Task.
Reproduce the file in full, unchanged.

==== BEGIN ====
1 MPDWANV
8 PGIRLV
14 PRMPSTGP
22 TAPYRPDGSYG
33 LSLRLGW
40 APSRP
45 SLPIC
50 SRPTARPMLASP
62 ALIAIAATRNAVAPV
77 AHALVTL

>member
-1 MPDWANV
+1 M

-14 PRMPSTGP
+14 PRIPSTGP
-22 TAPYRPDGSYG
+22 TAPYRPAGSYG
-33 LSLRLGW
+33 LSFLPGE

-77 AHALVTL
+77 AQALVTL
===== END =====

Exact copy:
1 MPDWANV
8 PGIRLV
14 PRMPSTGP
22 TAPYRPDGSYG
33 LSLRLGW
40 APSRP
45 SLPIC
50 SRPTARPMLASP
62 ALIAIAATRNAVAPV
77 AHALVTL

>member
-1 MPDWANV
+1 M

-14 PRMPSTGP
+14 PRIPSTGP
-22 TAPYRPDGSYG
+22 TAPYRPAGSYG
-33 LSLRLGW
+33 LSFLPGE

-77 AHALVTL
+77 AQALVTL